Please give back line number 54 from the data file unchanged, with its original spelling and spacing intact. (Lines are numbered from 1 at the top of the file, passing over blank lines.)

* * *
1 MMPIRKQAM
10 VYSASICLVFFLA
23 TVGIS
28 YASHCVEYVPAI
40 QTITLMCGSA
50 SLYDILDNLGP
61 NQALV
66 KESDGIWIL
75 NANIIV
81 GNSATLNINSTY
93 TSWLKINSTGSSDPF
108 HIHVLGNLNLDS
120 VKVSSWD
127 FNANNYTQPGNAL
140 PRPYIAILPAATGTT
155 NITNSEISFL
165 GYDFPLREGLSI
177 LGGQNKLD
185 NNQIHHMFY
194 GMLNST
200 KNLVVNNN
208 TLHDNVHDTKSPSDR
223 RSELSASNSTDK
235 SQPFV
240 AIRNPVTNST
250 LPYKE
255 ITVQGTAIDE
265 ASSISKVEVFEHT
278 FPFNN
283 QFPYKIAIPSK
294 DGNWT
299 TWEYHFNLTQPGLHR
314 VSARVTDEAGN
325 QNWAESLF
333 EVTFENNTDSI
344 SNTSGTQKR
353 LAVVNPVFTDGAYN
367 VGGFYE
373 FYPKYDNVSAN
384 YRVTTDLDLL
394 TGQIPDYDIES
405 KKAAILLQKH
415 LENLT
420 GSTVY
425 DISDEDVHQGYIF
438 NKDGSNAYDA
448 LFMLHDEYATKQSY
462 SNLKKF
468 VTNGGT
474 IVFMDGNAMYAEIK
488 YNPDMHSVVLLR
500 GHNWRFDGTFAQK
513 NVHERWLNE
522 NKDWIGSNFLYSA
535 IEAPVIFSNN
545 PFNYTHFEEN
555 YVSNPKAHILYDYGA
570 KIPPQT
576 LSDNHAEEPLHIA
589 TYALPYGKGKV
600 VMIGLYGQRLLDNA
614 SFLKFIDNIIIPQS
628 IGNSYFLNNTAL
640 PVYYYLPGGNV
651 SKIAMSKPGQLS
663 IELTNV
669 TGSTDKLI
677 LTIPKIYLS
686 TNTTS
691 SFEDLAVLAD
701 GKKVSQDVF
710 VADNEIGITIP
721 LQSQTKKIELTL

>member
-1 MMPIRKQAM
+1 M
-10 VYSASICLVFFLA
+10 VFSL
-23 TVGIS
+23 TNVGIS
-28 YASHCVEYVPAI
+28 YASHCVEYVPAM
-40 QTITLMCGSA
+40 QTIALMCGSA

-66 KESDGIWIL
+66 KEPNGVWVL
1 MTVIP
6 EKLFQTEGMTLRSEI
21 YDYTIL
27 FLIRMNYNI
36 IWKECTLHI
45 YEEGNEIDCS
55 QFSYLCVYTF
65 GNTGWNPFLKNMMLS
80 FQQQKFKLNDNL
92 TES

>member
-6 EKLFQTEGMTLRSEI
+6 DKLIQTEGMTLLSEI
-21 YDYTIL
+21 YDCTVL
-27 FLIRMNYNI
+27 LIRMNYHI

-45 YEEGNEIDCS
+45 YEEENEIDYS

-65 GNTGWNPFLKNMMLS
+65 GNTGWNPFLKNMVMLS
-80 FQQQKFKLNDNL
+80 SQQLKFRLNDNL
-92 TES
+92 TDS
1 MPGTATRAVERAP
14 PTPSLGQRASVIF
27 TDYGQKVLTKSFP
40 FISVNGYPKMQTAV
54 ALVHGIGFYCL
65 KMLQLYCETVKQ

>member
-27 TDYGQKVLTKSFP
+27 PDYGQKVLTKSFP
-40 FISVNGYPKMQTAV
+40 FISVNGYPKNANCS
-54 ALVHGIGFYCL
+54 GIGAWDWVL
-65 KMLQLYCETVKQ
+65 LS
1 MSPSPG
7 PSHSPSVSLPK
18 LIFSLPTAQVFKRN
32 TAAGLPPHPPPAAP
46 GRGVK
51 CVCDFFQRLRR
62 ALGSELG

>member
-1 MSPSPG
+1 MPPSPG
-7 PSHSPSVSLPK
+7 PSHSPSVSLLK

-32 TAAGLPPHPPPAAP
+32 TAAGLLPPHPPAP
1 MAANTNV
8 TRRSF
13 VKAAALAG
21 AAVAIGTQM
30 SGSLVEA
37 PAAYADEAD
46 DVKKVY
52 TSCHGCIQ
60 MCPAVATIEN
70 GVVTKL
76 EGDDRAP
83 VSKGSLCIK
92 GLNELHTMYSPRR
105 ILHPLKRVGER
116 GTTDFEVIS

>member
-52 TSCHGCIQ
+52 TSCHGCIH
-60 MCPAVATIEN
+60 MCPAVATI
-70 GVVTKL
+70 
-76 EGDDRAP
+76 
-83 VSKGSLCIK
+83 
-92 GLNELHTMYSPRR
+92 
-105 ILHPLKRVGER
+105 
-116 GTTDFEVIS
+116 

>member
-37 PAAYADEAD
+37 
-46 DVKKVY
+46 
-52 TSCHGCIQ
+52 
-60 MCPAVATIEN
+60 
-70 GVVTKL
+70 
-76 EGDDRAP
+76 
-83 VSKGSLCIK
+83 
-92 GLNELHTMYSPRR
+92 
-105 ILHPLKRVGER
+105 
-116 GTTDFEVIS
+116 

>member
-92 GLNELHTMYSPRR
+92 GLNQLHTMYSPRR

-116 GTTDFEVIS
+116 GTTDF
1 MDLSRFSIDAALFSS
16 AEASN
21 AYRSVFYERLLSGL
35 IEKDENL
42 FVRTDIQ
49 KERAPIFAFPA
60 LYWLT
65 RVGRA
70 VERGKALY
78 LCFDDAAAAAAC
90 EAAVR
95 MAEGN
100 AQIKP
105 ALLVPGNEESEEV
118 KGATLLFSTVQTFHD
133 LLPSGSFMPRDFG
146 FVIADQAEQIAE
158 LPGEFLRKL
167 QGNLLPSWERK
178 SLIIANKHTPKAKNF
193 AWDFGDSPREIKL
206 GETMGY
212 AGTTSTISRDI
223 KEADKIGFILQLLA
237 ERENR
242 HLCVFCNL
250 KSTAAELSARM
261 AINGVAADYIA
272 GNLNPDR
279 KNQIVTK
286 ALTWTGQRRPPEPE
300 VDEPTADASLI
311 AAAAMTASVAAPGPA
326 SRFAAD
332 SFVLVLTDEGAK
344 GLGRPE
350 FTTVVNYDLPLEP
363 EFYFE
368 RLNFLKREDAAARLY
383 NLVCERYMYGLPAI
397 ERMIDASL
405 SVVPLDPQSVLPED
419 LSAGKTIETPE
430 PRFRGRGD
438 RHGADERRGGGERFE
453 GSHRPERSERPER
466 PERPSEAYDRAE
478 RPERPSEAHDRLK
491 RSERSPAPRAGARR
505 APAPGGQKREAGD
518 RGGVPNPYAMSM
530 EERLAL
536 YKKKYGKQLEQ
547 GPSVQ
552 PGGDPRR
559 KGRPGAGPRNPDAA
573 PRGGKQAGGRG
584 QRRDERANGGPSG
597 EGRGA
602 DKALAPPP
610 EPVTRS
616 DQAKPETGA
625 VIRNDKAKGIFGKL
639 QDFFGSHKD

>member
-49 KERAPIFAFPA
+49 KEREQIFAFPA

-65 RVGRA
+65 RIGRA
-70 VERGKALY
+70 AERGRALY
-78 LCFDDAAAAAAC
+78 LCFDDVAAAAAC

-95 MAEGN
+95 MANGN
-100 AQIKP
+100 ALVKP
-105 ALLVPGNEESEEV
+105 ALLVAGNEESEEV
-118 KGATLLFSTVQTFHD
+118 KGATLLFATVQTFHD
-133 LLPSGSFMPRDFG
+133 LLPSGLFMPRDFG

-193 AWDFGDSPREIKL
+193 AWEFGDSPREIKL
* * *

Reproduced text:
522 NKDWIGSNFLYSA